Chasinghorse also has a special adoration for meeting new people and experiencing a variety of places through modeling. "It's what I've always wanted to do," she expresses after a shoot for Vogue magazine in Costalegre, Mexico, a "magical place. Those experiences were crazy."

She's constantly recharging her batteries on set, "listening to music, or texting my mom or aunts," but spends her free time hiking, sled dog racing and making fry bread tacos with her family. This summer, she attended a week-long fishing camp on the Yukon River, where she learned about the area's salmon migration.

By bringing some of these life experiences to the fashion world, she is making more and more people like her feel seen. "It's very important to be able to be a young native in this environment. I grew up never seeing representation - now I can be that person for many others."

Today, many young indigenous women contact her to express their joy at seeing her fashion photos in magazines. "I can't even explain the feeling I get, because it's such a powerful thing for our people to finally feel seen and heard, after such a long time without being represented in fashion. And this younger generation won't have to jump the first hurdle, but can instead walk that path with me."

For all that, while she is seeing more inclusion in fashion in regards to race, size and gender, she believes there is always room for improvement. At every fashion show or photo shoot she attends, she confides that she meets beautiful people, and not just in appearance. "Many aspiring models now bring something special and unique to the table - they are not just meant to wear clothes."

She finds all of these changes and positive developments in the industry as a whole very encouraging, but reminds and argues that "we need to continue to hold each other accountable" because there is still a long way to go.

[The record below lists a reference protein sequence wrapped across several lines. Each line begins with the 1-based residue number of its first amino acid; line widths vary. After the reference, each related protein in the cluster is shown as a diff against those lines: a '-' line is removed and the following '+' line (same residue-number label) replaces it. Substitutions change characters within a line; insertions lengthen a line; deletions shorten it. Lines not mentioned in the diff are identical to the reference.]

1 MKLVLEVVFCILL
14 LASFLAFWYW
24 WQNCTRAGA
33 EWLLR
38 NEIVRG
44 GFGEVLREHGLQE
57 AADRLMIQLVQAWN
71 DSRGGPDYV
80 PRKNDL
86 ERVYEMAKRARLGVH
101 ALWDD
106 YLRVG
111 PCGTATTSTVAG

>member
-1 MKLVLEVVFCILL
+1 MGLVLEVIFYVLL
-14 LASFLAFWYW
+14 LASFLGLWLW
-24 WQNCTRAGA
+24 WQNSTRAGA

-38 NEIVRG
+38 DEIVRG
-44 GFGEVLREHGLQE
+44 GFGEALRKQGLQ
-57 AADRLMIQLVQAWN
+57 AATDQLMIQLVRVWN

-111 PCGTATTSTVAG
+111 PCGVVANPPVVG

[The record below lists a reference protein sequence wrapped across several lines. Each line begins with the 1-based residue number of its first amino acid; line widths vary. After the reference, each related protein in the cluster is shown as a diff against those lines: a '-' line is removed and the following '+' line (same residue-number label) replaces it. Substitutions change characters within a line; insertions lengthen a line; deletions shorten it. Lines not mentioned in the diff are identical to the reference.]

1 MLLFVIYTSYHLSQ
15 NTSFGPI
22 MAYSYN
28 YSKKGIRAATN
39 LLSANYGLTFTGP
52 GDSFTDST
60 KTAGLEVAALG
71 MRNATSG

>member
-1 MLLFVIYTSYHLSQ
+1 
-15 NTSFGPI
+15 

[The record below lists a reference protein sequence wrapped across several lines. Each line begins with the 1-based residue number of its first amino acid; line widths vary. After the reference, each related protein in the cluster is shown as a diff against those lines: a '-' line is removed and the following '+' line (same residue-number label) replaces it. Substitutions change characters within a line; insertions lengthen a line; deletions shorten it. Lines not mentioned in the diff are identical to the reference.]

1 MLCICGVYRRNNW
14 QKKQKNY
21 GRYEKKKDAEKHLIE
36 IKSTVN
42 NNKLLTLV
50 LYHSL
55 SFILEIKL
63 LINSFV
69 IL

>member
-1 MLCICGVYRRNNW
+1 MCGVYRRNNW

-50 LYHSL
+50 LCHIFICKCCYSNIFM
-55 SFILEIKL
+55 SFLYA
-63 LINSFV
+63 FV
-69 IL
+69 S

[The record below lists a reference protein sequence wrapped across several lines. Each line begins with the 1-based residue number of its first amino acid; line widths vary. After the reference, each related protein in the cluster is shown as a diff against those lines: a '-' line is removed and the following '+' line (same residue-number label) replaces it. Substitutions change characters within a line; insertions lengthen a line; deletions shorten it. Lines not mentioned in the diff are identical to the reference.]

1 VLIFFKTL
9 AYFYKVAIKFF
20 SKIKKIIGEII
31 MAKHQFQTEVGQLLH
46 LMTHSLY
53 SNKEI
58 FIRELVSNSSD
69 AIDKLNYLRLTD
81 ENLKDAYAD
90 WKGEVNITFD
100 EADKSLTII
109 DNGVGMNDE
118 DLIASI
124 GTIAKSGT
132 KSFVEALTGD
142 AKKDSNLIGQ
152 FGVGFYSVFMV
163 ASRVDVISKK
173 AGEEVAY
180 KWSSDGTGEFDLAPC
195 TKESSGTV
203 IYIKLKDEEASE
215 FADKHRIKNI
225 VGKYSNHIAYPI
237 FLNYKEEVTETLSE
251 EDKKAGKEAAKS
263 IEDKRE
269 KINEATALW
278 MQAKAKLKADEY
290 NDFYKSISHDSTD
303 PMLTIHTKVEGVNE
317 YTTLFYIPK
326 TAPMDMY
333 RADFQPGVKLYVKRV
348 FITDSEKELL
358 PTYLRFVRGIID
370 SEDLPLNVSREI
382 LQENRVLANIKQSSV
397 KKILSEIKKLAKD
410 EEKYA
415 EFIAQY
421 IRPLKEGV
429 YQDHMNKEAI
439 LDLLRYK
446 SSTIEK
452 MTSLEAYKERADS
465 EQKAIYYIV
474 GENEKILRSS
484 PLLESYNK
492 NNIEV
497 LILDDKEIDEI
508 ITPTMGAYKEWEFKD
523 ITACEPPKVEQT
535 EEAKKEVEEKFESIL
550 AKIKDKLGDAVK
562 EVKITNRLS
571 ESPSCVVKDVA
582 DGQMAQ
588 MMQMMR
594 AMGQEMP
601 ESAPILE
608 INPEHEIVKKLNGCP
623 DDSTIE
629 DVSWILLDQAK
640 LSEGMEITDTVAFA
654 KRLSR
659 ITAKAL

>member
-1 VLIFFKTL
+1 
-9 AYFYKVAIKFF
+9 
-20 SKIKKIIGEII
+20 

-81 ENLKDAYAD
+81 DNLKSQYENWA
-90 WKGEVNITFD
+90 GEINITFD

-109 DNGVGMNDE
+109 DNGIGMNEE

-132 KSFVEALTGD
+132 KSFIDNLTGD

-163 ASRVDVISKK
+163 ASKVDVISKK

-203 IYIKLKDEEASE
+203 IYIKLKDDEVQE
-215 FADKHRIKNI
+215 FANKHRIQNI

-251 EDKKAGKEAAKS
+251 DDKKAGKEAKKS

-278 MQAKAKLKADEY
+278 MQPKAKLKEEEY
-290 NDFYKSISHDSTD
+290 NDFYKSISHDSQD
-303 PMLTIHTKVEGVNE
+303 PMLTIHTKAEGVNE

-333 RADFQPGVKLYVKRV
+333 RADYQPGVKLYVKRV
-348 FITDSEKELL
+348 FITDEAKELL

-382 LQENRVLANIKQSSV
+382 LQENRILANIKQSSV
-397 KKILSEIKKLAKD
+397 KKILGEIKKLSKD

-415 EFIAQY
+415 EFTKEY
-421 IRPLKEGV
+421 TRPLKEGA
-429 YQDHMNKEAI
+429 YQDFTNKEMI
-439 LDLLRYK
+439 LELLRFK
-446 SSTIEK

Furthermore, while she loves modeling and fashion in general, she wants to use her talents for something greater. "The world is slowly recognizing that indigenous people are not only beautiful and strong, but that we hold values that are solutions to many of today's problems, like the climate crisis."

She does not forget her own personality and will not make any concessions. If she is to succeed, it is by being herself, with her roots and her personality. "It's really beautiful to be part of a bigger change in the fashion industry, where people from all walks of life are becoming more and more represented. But my rule is this: if you want to work with me, you have to work with everything I am. I will not cut or change the color of my hair and I will not hide my facial tattoos, because they are part of my identity as an indigenous person."

She was initially concerned that her principles would prevent her from getting work, but was pleasantly surprised by the tolerance, understanding and caring that the people she worked with had for her. She considers herself very lucky. Unfortunately, this is not the case for everyone.

"My people have always felt invisible, so having that visibility now is very important. Despite all that indigenous communities have endured and lost, we are still here, and we are proud of who we are."



Article by Julie Poutrel for Adama Toulon.